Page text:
Culture Differences: US v UK

This is a bit of an off topic post from the technical stuff, but there’s a bit of a tie-in, so stick with me.

I had to get a tire fixed this morning. I actually owned a replacement tire, so I just needed someone to mount it on the existing wheel (the existing tire needed to come off). I stopped by Discount Tire this morning in Parker, and I had a quick conversation with the salesman, Brian. He arranged for the service, even gave me a discount, and told me it would take about an hour.

At this point I knew I needed to do some work, and at 9am, I wanted some coffee. I mentioned this to Brian, who said, “It’s a long walk to get coffee.”

He noted that Starbucks was quite a distance for a walk. Certainly it was a hot day, approaching 85F as I exited the shop with my laptop, but a long walk?

My friends and colleagues in the UK would laugh at this. I had to go down a busy road, and it was warm, but 0.6mi is “long”? I think not. Certainly no navigational issues following the blue dotted path.

2015-07-27 12_53_47-Starbucks, South Parker Road, Parker, CO to Discount Tire Store - Parker, CO - G

This struck me as strange as I walked along the road. Certainly I think lots of people in the US might see this as a long walk. They would perhaps ask the shop for a ride, or they’d stay in the store and skip coffee. I suspect that lots of people think any distance outside of the parking lot of an establishment might be seen as “long”.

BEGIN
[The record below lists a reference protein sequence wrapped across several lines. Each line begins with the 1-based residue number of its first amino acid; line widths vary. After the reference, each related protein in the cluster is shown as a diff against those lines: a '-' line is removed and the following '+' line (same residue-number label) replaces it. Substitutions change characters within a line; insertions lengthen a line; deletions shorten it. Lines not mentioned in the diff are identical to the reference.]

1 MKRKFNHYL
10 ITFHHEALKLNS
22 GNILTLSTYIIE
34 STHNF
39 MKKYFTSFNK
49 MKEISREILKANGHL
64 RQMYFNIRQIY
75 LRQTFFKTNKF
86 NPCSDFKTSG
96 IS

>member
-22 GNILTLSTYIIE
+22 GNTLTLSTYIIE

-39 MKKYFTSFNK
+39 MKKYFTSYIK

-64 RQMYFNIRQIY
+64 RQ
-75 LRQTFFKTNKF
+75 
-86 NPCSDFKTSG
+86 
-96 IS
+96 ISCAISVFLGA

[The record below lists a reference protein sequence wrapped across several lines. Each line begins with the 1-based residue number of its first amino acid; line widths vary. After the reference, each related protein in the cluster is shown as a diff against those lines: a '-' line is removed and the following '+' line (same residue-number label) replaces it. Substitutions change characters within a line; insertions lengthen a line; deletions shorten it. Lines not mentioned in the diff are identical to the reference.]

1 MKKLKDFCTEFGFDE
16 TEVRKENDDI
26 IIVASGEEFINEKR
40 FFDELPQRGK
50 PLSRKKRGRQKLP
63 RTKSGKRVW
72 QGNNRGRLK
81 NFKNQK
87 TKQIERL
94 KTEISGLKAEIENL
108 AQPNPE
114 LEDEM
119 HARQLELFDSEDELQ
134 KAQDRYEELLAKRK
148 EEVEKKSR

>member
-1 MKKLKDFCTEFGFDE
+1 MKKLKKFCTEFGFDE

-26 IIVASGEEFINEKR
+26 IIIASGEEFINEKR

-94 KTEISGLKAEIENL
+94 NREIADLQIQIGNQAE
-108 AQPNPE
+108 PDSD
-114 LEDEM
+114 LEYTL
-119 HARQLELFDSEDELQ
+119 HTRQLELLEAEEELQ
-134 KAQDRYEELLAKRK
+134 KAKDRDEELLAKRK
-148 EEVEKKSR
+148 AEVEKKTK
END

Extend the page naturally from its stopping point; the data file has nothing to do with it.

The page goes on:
Far too many of us in the US as lazy in this manner, not willing to move dozens, much less hundreds, of yards. I’ve seen people wait minutes for a close parking spot to a store, when there were plenty of parking spots seconds away.

I thought about this as I walked, and as I walked back. The thought bothered me a bit as I tried to answer some emails and check on SQLServerCentral. Why do we struggle with simple movement in the US? Are so many of us really wedded to cars that much? A summer morning is hot, but it’s a few minutes in the sun.

I was curious how far I traveled in terms of steps, so I checked my Fitbit before leaving Starbucks. It was around 3,100 steps for the day. I checked when I got in my car, and I was at 4,500 steps. That’s about 1,400 steps for a cup of coffee. Each way, of course, but just a mile.

When I think about how little we need to walk, it’s amazing. My job is worse than many in some ways. My meetings are at my desk. My commute is a few dozen steps. Getting lunch in the kitchen is maybe 50 steps. If I don’t make a concerted effort to move, I can easily spend a day at work and get to 6:00pm having traveled less than 2,000 steps.

That’s sedentary.

I do make an effort to exercise and move. Certainly I could do better with my diet, but I am at least attempting to move. That goal was one thing that kept me going on my running streak. I often felt refreshed and no matter how much time I’d spent in front of a computer, I at least ran a mile.

We can all make an effort to move a bit more, especially those of us that spend lots of time in front of a computer. Taking breaks, walking up and down stairs, parking far away, scheduling walking meetings at times, or just making sure we spend some time before/after work moving.